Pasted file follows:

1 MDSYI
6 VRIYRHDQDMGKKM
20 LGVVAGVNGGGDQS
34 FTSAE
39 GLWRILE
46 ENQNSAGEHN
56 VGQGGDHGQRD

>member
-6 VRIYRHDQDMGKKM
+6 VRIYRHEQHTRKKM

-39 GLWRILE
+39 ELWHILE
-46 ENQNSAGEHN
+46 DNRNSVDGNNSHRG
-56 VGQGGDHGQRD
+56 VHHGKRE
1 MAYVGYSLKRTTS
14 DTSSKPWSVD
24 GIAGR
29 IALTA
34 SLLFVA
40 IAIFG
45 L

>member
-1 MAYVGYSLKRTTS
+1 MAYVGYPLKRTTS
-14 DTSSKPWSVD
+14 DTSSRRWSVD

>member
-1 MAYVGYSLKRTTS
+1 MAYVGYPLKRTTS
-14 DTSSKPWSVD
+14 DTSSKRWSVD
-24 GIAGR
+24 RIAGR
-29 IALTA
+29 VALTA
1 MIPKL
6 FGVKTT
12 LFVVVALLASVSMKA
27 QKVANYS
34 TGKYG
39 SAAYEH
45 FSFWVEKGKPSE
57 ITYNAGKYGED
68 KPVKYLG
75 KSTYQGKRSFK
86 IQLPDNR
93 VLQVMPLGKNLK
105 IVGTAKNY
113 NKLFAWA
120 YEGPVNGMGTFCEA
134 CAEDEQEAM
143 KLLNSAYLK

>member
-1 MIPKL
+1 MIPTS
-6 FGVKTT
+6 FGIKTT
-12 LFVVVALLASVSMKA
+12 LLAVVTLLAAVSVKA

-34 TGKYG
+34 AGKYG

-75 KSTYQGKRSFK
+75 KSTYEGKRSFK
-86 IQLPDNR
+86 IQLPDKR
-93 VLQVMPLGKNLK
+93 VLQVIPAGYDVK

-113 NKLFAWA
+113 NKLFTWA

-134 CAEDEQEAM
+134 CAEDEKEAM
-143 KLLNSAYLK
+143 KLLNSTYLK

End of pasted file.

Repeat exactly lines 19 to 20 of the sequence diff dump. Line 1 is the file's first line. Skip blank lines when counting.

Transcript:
24 GIAGR
29 IALTA